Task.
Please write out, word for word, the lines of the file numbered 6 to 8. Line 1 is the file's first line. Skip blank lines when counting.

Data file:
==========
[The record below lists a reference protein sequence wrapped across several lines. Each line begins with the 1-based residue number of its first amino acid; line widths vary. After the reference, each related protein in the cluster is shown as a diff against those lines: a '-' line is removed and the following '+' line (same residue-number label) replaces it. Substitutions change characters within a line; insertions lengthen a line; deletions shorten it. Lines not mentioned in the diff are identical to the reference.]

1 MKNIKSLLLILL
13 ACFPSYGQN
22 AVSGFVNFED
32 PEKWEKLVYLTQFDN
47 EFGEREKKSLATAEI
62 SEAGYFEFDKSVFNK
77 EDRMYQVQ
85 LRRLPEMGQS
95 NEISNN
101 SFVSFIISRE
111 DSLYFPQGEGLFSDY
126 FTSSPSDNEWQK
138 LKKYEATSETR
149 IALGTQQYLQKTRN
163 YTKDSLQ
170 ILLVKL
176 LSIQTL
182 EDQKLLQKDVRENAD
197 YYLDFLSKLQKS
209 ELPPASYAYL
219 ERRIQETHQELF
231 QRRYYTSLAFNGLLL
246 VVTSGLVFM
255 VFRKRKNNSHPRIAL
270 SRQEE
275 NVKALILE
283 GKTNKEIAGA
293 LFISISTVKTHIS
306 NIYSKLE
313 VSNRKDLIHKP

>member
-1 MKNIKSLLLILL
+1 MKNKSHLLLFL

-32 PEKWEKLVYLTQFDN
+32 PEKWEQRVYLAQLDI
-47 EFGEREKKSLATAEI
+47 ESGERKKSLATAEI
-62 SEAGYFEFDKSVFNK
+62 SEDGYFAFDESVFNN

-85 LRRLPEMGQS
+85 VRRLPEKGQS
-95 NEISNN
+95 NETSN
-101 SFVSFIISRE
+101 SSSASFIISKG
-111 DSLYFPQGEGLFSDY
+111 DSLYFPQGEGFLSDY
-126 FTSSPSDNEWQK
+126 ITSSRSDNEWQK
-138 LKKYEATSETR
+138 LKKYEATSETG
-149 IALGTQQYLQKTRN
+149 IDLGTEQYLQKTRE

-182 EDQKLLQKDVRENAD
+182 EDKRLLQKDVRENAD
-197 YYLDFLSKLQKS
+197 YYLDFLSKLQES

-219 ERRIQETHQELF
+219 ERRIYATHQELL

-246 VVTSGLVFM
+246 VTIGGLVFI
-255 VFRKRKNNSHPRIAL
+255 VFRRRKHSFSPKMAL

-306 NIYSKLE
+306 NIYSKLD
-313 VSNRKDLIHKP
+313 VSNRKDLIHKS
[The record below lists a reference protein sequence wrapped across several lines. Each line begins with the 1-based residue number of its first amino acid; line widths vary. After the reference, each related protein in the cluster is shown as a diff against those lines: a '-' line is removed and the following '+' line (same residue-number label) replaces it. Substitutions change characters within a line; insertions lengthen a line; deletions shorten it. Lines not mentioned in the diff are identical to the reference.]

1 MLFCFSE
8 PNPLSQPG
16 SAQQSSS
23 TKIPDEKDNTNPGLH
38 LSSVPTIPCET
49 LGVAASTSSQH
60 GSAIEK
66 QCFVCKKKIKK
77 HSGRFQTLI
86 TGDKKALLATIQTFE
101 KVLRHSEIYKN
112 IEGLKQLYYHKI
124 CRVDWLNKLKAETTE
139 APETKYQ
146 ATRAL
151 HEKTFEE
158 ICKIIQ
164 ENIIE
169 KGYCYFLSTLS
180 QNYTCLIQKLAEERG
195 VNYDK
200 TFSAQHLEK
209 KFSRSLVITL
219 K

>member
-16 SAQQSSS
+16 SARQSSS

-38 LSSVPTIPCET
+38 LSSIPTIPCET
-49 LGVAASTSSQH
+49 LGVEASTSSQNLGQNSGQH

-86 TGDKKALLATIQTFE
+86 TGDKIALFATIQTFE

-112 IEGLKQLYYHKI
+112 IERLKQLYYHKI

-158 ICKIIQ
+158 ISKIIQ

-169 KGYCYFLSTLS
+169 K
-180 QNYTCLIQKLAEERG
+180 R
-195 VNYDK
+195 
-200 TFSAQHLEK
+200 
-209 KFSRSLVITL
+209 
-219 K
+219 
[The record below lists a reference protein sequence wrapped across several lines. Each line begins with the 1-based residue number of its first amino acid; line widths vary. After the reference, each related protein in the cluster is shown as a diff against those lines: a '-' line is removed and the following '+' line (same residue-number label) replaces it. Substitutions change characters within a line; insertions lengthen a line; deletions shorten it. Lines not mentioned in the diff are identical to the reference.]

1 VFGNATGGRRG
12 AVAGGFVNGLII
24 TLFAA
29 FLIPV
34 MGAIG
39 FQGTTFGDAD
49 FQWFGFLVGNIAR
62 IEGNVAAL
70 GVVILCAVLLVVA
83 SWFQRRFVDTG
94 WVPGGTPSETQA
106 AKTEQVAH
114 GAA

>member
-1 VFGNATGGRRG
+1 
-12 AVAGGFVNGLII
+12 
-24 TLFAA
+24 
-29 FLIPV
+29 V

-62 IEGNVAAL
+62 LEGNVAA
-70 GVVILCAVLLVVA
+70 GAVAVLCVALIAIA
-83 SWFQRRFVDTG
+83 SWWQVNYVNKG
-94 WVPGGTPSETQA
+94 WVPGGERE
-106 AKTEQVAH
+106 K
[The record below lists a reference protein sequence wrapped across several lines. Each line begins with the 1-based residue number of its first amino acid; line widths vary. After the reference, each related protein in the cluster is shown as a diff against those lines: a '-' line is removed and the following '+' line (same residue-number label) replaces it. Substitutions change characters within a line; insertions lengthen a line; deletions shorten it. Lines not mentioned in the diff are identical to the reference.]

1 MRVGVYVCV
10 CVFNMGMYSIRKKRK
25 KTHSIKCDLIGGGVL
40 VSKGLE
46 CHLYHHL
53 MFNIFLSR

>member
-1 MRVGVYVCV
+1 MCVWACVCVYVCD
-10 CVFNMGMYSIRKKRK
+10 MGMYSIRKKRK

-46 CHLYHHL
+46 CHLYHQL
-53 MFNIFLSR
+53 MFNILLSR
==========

47 EFGEREKKSLATAEI
62 SEAGYFEFDKSVFNK
77 EDRMYQVQ